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All-time XI: West Indies

The Invincibles

When you count the number of greats who had to be omitted from this XI, you realise the wealth of talent West Indies possessed

Tony Becca
Tony Becca
Viv Richards and Michael Holding: two from the 80s brigade who made the XI  •  PA Photos

Viv Richards and Michael Holding: two from the 80s brigade who made the XI  •  PA Photos

To select an all-time XI after 82 years and 465 Test matches, from among 285 players, is no easy task, and especially so when the team under the microscope has produced some of the world's best players and was for a long time rated the best in the world.
In selecting this side, the selectors came up with only one player, the immortal George Headley, who was on the scene before 1950. As good as they were, there was no place for allrounder Learie Constantine or for fast bowler Manny Martindale.
The team is dominated by the great players who represented West Indies during their glory days - in the 1960s when they were arguably the best in the world, and from the late 1970s to the early 1990s, when they were the undisputed champions. And even so, some great names have been omitted.
Gordon Greenidge and Conrad Hunte have been selected as the opening batsmen, but it must have been tough leaving out the dashing left-hander Roy Fredericks, just as it must have been difficult to go for the specialist wicketkeeper Jackie Hendriks instead of Jeffrey Dujon - who was a batsman in his own right.
With Garry Sobers around, a man who could get into any Test team as a batsman, a left-arm fast bowler, an orthodox left-arm spin bowler, or a back-of-the-hand spin bowler, the allrounder's position was a cinch.
Not so, however, the selection of the spin bowler. Not when the decision was to select only one among Sonny Ramadhin, Alfred Valentine and Lance Gibbs. In the final analysis it was Gibbs, the tall, clever offspinner, the man who took 8 for 6 off 15.3 overs in an amazing spell during a Test against India.
From the beginning, great and exciting middle-order batting and hostile fast bowling have been the hallmark of West Indies cricket, and although to many the selection of Headley, Vivian Richards, Brian Lara, Malcolm Marshall, Michael Holding and Curtly Ambrose may have seemed easy, it probably was not.
It would be a heartless man who would not feel a tinge of regret leaving out batsmen the quality of Everton Weekes, Frank Worrell, Clyde Walcott, and Rohan Kanhai, an allrounder like Constantine, spin bowlers like Ramadhin and Valentine, and fast bowlers like Wes Hall, Andy Roberts, Joel Garner, and Courtney Walsh.

The XI

Gordon Greenidge
"If he was limping, watch out. And if he took a liking to a bowler, watch out some more. When he was in the mood, he could destroy a bowler almost at will, from the very first ball of an innings, if he took a shine to him." Desmond Haynes

Conrad Hunte
"Hunte's statistical record alone as an opener, and status alongside Sobers and Kanhai as successors to the legendary Three Ws, mark him as an exceptional talent in an all-conquering team. But his humanity, sense of fairness and contribution to the game - especially in South Africa - after his playing days elevate him to the ranks of the extraordinary." Fazeer Mohammed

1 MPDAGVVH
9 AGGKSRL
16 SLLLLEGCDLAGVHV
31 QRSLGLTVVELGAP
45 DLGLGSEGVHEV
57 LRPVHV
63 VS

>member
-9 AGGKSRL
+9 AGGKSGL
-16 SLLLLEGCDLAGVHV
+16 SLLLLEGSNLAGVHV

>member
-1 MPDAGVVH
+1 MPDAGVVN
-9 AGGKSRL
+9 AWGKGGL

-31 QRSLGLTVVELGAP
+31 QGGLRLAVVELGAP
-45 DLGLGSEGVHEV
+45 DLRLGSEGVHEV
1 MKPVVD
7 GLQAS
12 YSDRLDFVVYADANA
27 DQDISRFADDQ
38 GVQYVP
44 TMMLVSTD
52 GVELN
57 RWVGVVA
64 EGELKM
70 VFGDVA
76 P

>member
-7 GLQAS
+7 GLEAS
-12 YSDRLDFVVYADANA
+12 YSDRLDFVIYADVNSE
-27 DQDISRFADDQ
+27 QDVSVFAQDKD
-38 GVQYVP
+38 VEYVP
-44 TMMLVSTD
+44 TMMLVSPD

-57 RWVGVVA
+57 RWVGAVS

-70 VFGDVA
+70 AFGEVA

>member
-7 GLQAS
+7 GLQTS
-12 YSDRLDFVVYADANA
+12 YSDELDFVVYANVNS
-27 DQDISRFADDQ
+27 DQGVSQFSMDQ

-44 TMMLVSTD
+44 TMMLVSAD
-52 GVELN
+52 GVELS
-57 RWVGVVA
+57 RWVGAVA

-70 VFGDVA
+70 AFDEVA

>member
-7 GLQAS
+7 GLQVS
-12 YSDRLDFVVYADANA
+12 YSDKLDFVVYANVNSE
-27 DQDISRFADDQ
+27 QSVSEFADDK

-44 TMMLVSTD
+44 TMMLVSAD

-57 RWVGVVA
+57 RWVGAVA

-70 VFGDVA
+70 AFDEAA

George Headley
Between the wars, when the West Indies batting was often vulnerable and impulsive, Headley's scoring feats led to his being dubbed "the black Bradman". His devoted admirers responded by calling Bradman "the white Headley" - a pardonable exaggeration." Wisden Cricketers' Almanack

Vivian Richards
"Viv Richards, more than any other cricketer in the post-colonial world, represented the compelling philosophy that it was necessary to place at the centre of all political life the idea of social justice and mutual respect in human relations, and was prepared to be activist about it." Hilary Beckles

Brian Lara
"One of the best batsmen of my generation, if not the best ever." Sachin Tendulkar
"Lara is the greatest batsman I have ever bowled to." Glenn McGrath

Garry Sobers
"He is simply the greatest cricketing being ever to have walked the Earth…" Don Bradman
"The first complete Caribbean folk hero after George Headley." Michael Manley

Jackie Hendriks
"Jackie Hendriks only played in 20 Test matches between 1962 and 1969. But his is a case of quality over quantity. Technically outstanding, he was what all bowlers want, a consistent keeper; one who has the distinction of not conceding a bye in three innings that crossed 500 runs. Adept to the pace of Wes Hall and Charlie Griffith and the spin of Lance Gibbs, and a capable batsman, there has probably not been a better all-round wicketkeeper for West Indies." Garth Wattley

Malcolm Marshall
"He was my fast-bowling idol. He picked the mistakes of batsmen straight away and spotted their weaknesses. He was a nice fellow off the field, but a fierce competitor on it." Wasim Akram

Michael Holding
"Michael Holding was the fastest I ever faced. I don't think anyone can bowl as fast as he did. I cannot imagine a human being with such a smooth action and with so little effort being able to bowl 95mph-plus, ball after ball." Sadiq Mohammad

Curtly Ambrose
"All I will say about Ambrose is that he could have bowled in any era and been admired. He is quick, he knows what he wants to do with the ball and he is pinpoint accurate. One of the best." Fred Trueman

Lance Gibbs
Lance Gibbs used his great height, lean, athletic build and long, supple fingers to become not only the greatest West Indian spin bowler (309 Test wickets) - but one of the most combative of all West Indian cricketers. Frank Birbalsingh

Former sports editor of the Jamaica Gleaner and the Daily News, Tony Becca has covered West Indies cricket for 30 years